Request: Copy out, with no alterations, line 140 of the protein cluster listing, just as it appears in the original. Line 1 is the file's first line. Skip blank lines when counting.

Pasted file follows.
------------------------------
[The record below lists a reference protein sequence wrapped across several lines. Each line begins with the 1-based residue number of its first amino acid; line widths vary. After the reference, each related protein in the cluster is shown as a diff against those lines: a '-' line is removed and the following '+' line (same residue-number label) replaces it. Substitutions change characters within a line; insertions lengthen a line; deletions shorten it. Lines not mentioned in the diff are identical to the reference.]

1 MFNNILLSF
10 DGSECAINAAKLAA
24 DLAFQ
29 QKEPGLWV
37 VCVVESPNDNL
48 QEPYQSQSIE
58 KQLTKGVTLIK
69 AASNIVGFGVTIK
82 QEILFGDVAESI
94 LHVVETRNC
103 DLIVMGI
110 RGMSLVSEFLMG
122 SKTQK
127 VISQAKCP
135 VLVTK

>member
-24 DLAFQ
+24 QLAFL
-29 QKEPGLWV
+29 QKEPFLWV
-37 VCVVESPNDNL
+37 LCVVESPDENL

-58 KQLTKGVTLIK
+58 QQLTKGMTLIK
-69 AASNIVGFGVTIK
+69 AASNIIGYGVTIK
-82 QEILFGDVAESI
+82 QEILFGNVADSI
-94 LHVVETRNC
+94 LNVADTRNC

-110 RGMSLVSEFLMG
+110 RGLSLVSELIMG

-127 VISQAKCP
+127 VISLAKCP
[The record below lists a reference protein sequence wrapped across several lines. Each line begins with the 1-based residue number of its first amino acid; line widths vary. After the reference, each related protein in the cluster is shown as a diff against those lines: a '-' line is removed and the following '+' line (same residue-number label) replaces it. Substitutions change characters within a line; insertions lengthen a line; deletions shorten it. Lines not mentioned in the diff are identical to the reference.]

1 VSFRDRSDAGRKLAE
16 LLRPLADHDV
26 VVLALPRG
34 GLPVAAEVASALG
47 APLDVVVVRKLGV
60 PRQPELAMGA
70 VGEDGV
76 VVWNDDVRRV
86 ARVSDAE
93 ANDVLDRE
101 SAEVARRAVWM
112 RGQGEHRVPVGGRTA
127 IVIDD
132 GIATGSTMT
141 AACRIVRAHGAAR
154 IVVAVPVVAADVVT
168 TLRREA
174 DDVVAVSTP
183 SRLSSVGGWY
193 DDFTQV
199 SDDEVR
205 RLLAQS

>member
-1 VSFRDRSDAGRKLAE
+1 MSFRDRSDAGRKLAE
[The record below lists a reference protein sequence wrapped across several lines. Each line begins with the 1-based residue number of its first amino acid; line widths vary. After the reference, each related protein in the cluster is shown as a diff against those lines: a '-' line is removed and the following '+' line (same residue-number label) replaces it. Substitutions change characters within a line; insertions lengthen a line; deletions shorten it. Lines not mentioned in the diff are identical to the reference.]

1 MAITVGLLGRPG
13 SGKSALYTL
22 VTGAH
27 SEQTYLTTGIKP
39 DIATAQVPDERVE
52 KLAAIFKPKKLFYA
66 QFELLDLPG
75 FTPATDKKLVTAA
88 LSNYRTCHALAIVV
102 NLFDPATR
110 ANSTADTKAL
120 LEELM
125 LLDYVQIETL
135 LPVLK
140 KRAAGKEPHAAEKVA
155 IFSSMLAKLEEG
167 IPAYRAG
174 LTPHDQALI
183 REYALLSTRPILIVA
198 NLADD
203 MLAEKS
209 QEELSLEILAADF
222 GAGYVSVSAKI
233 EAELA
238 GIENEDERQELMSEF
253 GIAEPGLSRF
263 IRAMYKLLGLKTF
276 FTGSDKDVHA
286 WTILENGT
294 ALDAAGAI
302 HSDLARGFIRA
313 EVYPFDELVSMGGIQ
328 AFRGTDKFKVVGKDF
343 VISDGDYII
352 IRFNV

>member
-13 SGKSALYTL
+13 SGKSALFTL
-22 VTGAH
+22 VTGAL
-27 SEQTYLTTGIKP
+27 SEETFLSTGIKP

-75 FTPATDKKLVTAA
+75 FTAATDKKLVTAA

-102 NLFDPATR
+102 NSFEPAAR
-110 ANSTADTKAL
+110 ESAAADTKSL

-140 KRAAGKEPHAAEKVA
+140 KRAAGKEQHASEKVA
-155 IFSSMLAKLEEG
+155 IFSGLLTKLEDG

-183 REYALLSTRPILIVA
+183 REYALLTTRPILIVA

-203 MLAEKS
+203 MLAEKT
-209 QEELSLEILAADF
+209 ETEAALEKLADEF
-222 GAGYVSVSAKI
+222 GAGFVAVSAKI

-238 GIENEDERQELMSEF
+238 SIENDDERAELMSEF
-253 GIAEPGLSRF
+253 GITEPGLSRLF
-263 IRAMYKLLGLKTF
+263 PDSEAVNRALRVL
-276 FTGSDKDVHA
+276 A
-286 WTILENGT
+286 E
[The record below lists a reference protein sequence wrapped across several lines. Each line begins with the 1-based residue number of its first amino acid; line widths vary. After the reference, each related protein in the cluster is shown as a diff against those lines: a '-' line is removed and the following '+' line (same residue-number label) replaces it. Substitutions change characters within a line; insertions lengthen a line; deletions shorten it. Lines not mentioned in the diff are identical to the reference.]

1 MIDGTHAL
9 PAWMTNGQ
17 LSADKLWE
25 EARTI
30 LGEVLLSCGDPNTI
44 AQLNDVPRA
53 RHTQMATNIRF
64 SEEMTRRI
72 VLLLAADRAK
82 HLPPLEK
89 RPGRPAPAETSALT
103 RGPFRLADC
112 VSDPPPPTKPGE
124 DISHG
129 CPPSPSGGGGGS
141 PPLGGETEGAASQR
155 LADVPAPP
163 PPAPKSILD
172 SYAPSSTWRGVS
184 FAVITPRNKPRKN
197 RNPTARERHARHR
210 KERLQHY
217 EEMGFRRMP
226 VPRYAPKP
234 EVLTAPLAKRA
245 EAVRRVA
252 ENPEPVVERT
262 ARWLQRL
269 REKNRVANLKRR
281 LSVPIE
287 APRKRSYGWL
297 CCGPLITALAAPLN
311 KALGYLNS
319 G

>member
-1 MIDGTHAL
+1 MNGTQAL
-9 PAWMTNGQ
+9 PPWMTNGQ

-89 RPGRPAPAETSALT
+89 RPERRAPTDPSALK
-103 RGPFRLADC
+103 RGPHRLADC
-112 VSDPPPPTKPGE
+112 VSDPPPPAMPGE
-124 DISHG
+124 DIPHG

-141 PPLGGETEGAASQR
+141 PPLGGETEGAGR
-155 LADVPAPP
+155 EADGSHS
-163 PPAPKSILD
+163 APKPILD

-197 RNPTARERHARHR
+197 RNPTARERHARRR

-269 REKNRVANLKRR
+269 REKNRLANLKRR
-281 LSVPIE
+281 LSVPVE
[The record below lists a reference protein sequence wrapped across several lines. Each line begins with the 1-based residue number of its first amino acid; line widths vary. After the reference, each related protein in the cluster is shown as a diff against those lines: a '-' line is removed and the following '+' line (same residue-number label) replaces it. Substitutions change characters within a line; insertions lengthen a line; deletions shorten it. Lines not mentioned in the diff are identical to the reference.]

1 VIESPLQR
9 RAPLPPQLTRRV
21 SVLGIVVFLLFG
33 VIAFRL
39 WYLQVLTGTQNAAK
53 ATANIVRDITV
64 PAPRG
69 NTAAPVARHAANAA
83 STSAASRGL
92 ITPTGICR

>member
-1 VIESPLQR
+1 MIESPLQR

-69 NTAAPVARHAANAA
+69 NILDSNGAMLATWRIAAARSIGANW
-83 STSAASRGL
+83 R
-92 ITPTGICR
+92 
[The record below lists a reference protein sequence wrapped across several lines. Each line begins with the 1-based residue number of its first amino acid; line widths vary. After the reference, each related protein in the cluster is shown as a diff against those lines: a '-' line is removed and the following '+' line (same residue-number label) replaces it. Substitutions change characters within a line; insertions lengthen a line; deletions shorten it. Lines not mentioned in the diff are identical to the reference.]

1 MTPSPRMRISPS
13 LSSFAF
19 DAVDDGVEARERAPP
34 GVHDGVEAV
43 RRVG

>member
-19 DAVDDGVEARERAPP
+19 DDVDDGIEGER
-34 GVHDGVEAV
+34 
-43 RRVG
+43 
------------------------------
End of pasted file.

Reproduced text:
53 RHTQMATNIRF